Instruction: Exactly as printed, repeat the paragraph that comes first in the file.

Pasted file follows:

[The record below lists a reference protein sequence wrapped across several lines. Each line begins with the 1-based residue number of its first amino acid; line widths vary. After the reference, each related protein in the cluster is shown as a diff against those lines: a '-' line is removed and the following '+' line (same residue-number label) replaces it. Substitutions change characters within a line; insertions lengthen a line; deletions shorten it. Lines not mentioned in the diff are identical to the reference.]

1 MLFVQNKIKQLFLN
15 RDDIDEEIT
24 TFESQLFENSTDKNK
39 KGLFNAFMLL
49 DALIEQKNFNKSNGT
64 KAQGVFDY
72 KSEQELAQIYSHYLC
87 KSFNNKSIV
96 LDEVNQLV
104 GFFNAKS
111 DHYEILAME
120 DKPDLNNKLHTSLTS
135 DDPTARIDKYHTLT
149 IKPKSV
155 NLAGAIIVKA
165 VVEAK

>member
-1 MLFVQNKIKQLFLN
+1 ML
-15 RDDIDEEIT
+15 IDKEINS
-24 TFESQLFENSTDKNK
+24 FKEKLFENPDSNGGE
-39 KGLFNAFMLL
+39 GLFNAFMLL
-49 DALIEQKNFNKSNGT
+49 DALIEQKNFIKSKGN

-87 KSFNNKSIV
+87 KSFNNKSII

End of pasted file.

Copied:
[The record below lists a reference protein sequence wrapped across several lines. Each line begins with the 1-based residue number of its first amino acid; line widths vary. After the reference, each related protein in the cluster is shown as a diff against those lines: a '-' line is removed and the following '+' line (same residue-number label) replaces it. Substitutions change characters within a line; insertions lengthen a line; deletions shorten it. Lines not mentioned in the diff are identical to the reference.]